I know that Japanese people have a hard time saying "No" because they want to maintain tatemae, and say "Maybe", or "I don't know" instead. In this sense, many English speakers will feel that you are being rude because it can be interpreted as telling a lie. For example, if you answer "Maybe" to the question "Do you want to go see the Seattle Mariners?", you will appear stupid because it indicates that you don't even know what you want to do.
    Continuing with that example, if you answer "Maybe, but the tickets are expensive" because you don't really want to say "No, I'm not a fan of baseball", then your friend may later feel that you have been rude because you didn't clarify when they offered to buy your ticket for you. Just say no. Your friend will undertstand, or ask for clarification.
    Don't feel bad about offending people. If they are offended, it's their problem. If you feel bad about offending your friends with your true feelings, then it's your problem. Don't let it be your problem.
    As for the use of "Sure", it depends on the situation. If you are talking about something right now, and your friend says "Sure", they are saying yes. If you are talking about something in the future, your friend may be saying "yes (definitely)", or they could be saying "yes (but I might change my mind, depending on what happens between now and then)". However, there is no 50% rule about Sure. You just have to accept that people can't always keep future promises.
    Of course, your friend might just be saying Sure, because they want you to shut up and change the subject.

  7. I think you're just mixing the different uses of "sure". You're mixing the one way like "I'm not sure about this", which is basically saying you don't know if you're right or wrong about something. Maybe that's where you got the 50% thing as opposed to something being either wrong/no (0%) or correct/yes (100%), so you're equalizing a non-certain with 50%. So in that sense, yes, "sure" means uncertainty on the speakers part. But when you use sure as an answer to something, it is basically a more casual way of saying "yes" or "of course". If someone asked you to help with something and replied "sure", you're agreeing to help them 100%.

  8. the way i see it maybe is rude when used in that manner what i mean is that it can be used as a comeback or a way to complain or sobber up the person your talking to
    sure means its doable and i wouldn't mind doing it and again it can be otherwise if the person is being cynical maybe that is what confused you
    like when your car breaks down and your late so say "great" or "perfect" it takes it out of its original meaning otherwise use it normally

  9. just to simplify what ppl have been saying.....maybe :P. Maybe isnt rude at all, saying it can be rude when used in certain ways is a little redundant because any word can be used to be rude.

    To be sure of something is to be 100% about it. "I'm sure that grass is green". what makes sure confusing is that its often used like "im pretty sure" or "im quite sure" which obviously isnt as reliable as a "sure". Often used as statements of optimism. "im pretty sure it will be sunny tomorrow"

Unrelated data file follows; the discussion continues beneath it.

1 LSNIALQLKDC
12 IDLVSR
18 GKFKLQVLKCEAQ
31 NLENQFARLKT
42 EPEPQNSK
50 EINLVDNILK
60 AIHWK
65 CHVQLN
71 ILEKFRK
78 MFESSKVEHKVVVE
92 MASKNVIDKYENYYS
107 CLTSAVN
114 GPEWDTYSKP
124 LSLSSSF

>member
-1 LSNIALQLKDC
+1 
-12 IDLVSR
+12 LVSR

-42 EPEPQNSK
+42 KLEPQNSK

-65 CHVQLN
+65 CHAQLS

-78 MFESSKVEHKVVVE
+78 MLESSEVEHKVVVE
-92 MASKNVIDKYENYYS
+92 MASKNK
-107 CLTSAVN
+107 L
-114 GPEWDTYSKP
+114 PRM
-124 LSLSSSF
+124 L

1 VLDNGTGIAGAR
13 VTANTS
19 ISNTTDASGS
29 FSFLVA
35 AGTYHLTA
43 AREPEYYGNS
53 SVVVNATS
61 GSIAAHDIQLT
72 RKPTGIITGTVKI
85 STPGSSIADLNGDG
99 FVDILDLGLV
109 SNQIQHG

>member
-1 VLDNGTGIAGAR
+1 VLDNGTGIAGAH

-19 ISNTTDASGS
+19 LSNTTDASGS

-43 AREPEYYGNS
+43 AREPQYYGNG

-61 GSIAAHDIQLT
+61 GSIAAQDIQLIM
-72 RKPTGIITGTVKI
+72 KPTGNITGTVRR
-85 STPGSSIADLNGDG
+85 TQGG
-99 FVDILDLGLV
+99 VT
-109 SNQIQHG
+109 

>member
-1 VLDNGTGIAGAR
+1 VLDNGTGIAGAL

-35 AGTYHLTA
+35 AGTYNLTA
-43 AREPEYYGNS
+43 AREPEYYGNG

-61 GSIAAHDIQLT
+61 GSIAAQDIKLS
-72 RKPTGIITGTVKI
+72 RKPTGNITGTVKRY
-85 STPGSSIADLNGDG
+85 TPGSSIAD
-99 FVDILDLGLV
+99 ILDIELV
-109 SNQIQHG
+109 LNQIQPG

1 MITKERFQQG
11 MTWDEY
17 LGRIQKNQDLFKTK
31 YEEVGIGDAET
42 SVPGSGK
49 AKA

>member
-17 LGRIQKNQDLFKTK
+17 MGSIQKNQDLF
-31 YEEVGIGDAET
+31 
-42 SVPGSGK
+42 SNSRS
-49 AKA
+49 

10. Generally speaking, that is normally the issue with text as it depends the tone in which you speak maybe can change.

    Maybe = Uncertain of outcome but many use it for teasing, mocking etc

    Sure = Certain, true, 100% though again, your trusting that person to not be forgetful, busy etc at the time.

  11. JusttryingtohelpJan 9, 2012, 11:30:00 PM

    Hi eChie,

    In colloquial(informal) conversation, many a time sure or maybe or whatever you say could in fact lose its intended meaning. The person might just be just finding a word that could represent what he/she is trying to convey.

    For more effective communication, try to understand the setting(informal, formal, subject of the conversation, etc) of the conversation, for instance understanding what is he trying to say before and after that 'maybe' or 'sure'. That should give you a better idea.

    E.g. Person A: Hey could you run an errand for me in a cold and rainy night?
    Person B: Sure! (This could probably mean a high level of reluctance, but he is trying to not disappoint his friend)

    But lorondos is right, the actual definition are there. But understand the real underlying meaning behind the message is what communication is all about.

  12. For the first one, with regards to the examples you gave, maybe sounds a bit out of place. Some other ways you can use to soften what you want to say can include "It will probably be okay" or "It should be okay", and "I don't think I can" or "Probably not".

    For the second one, I usually take sure to be 100%, or close to it, but it may depend on the responder, so you may need to know the person you are asking somewhat well to know what his "sure" means.

  13. I completely agree that English is a very hard language. Especially pronounciation. All of the vocals have many different pronounciations. This is very hard at least at the beginning for at least me (Finnish native) and Japanese natives. Finnish and Japanese both follow 1 letter (or kana) = 1 sound.
    For example the english word hard has two finnish "a-sounds (haad if written in the finnish pronounciation)" in it,
    cat has the finnish "ä-sound (kät)" in it and
    take has the finnish "e and i-sounds (teik)" in place of the "a".
    Japanese is similar but ofcourse instead of 1 sound each kana has 2 sounds I guess (ka = k+a) but they are always the same pronounciation.
    I could have added the IPA sounds so you could understand the finnish sounds better but it shouldn't be too necessary to see the difference. I hope this wasn't too boring to read (if anyone reads it, I realize I posted quite late).

  14. i wish my primary language is japanese(nihonggo)